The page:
Campus News

August 31, 2013 at 11:41 am

Nobel Laureate Dr. Michael S. Brown to Present ‘How to Win a Nobel Prize’ on Sept. 10

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Dr. Michael Brown (left) and Dr. Joseph Goldstein congratulate each other on their winning the 1985 Nobel Prize for Physiology or Medicine. (Copyright Bettmann/Corbis / AP Images)

Nobel Laureate Dr. Michael S. Brown will present on “How to Win a Nobel Prize” at Arcadia University on Tuesday, Sept. 10. Dr. Brown’s presentation will focus on the importance and practical implications of evidence based basic and clinical research in medicine. Scheduled for 7 p.m. in the Commons Great Room (450 S. Easton Road, Glenside), the lecture is free and open to the public.

For more information, contact the Office of University Advancement (215-572-2945).

Dr. Brown, whose research on cholesterol and genetics with colleague Joseph Goldstein garnered the Nobel Prize for Physiology or Medicine in 1985, is scheduled to interact with students and faculty in the College of Health Sciences and tour University laboratories before giving a lecture that evening. Also, Alice Lapin Brown, a 1964 graduate of Beaver College who has a strong commitment to charter school education in Dallas, Texas, will meet with faculty and students in the School of Education and visit the Wissahickon Charter School.

Born in Brooklyn, N.Y., Dr. Brown moved to Elkins Park at the age of 11. After graduating from Cheltenham High School in Wyncote, he attended the University of Pennsylvania, earning a bachelor’s degree in chemistry from the College of Arts and Sciences in 1962 and completing his medical degree at the School of Medicine, ranking first in the Class of 1966.

Dr. Brown and his longtime colleague Dr. Joseph Goldstein received the 1985 Nobel Prize in Physiology or Medicine “for their discoveries concerning the regulation of cholesterol metabolism.” Their findings led to the development of statin drugs, the cholesterol-lowering compounds that are used by millions of Americans as some of the most widely prescribed medications in the U.S., helping to reduce the risk of heart disease and stroke.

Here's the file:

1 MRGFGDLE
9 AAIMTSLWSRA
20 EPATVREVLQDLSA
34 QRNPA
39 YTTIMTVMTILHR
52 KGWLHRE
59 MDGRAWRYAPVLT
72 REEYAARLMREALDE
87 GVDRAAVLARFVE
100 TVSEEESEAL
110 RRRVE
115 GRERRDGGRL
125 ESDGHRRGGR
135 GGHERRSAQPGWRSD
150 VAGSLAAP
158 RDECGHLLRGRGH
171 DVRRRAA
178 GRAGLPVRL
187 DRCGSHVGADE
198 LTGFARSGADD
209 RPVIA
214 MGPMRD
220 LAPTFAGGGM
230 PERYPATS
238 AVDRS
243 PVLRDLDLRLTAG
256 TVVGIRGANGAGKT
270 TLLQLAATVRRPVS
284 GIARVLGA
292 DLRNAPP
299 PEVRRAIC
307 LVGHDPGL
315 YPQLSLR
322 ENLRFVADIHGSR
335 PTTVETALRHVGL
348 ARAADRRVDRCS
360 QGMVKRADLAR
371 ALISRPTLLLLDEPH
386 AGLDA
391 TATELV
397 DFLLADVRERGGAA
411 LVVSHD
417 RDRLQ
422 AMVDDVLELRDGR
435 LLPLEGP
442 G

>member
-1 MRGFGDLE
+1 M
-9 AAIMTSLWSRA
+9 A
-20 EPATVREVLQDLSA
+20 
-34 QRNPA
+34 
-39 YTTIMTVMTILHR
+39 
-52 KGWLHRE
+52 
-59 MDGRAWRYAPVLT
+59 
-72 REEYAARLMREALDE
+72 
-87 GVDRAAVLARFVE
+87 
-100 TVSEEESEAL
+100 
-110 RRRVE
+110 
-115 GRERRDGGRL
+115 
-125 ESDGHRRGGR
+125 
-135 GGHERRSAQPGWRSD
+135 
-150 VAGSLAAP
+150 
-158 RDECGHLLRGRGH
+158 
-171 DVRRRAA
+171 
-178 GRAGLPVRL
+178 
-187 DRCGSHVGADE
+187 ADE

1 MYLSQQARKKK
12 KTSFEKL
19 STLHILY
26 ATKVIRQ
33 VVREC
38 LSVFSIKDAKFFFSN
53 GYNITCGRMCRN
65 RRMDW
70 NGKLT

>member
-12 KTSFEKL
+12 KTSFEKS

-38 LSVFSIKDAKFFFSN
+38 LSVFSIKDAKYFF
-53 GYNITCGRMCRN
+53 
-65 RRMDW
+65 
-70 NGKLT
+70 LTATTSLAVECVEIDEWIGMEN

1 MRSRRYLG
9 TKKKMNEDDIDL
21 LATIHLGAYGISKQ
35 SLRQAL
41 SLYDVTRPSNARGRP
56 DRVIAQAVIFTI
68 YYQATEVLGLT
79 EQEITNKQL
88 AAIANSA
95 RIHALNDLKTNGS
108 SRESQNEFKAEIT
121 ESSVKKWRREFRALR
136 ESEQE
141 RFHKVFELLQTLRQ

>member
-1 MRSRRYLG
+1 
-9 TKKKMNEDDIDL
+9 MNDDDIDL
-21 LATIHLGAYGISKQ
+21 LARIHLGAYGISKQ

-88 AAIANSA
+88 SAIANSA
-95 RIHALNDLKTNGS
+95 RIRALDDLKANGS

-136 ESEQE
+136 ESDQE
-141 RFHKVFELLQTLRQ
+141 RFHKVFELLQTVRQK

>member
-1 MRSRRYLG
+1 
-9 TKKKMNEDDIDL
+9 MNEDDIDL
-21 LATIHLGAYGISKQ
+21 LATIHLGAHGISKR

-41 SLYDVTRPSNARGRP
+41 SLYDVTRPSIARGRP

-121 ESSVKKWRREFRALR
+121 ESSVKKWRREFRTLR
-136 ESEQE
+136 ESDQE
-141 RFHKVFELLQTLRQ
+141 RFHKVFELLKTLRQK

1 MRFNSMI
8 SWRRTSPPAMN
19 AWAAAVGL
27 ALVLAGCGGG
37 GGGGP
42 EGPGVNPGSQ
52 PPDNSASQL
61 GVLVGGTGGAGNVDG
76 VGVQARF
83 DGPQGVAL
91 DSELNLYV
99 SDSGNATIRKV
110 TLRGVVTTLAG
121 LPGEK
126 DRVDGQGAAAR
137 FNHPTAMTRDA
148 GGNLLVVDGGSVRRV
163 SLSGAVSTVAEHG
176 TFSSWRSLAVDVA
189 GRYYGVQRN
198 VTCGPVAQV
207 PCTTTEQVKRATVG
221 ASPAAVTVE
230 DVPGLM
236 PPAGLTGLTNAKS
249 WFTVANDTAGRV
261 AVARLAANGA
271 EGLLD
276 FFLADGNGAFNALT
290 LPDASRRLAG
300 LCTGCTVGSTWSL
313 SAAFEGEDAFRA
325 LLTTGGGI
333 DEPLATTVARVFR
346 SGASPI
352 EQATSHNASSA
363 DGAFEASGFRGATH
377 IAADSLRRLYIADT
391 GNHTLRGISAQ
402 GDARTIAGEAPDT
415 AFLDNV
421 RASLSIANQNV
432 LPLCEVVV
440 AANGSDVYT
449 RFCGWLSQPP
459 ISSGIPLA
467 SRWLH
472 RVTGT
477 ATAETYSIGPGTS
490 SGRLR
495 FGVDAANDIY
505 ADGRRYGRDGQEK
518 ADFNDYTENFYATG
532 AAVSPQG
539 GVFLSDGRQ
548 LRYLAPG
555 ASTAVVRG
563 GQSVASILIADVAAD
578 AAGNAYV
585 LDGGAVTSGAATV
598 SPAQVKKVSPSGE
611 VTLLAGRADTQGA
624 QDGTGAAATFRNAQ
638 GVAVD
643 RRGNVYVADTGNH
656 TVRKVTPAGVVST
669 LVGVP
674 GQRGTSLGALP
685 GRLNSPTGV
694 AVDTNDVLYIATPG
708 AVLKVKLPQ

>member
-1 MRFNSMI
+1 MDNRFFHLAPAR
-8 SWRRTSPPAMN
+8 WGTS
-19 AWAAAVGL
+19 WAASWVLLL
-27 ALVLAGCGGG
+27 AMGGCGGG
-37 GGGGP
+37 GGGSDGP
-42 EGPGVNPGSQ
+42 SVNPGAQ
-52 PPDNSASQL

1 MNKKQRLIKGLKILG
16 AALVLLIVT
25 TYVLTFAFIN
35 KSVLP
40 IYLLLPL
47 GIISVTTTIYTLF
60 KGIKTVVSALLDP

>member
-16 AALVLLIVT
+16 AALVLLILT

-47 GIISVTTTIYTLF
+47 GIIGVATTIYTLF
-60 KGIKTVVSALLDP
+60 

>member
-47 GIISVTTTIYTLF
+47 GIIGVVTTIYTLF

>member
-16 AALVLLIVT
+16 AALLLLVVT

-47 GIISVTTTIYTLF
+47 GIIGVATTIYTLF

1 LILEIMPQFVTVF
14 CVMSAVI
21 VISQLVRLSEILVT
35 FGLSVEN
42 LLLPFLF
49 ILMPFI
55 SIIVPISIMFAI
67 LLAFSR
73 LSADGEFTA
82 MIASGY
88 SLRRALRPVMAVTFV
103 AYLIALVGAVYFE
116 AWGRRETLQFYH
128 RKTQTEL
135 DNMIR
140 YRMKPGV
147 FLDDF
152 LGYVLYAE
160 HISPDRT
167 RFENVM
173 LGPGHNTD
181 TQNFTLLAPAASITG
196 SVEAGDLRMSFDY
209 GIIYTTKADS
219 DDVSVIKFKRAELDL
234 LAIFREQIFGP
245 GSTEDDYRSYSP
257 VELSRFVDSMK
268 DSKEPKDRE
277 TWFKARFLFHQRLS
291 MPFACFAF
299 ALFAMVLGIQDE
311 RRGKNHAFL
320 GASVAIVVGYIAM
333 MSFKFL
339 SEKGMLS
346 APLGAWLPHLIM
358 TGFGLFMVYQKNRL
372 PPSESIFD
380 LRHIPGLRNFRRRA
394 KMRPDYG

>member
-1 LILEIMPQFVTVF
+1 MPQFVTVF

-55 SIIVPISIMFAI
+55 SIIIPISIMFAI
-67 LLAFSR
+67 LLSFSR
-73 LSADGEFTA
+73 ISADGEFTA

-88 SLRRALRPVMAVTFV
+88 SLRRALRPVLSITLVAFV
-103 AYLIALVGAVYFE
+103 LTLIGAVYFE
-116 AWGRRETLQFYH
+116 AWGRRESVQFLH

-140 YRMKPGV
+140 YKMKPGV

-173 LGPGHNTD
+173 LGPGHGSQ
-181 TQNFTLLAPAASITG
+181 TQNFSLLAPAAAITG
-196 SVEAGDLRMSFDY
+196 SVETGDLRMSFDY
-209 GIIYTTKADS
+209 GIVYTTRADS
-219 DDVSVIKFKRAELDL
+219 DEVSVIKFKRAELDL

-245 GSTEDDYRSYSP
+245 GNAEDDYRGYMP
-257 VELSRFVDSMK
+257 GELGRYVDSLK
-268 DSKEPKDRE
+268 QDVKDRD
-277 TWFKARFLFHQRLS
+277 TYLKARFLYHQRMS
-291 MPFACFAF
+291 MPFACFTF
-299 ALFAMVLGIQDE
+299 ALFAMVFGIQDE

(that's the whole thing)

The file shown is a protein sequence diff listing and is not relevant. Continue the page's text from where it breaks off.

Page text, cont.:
Dr. Brown has served in faculty and medical roles at Massachusetts General Hospital; in the Department of Internal Medicine at the University of Texas; the National Institutes of Health; Parkland Memorial Hospital; the University of Texas Southwestern Medical School. He is a member of the National Academy of Sciences in the United States, the American Academy of Arts and Sciences, the American Society for Clinical Investigation, the Association of American Physicians, the American Society of Biological Chemists, and the American Society for Cell Biology. He is a Diplomate of the American Board of Internal Medicine and a Fellow of the American College of Physicians.

Alice Lapin Brown married her childhood sweetheart soon after graduating from Beaver College in 1964. The Browns have two daughters: Elizabeth, 40, and Sara, 36. Dr. Brown also has excelled in the field of medicine as a researcher, practicing physician, professor, and geneticist, amassing numerous awards throughout his decades-long tenure.

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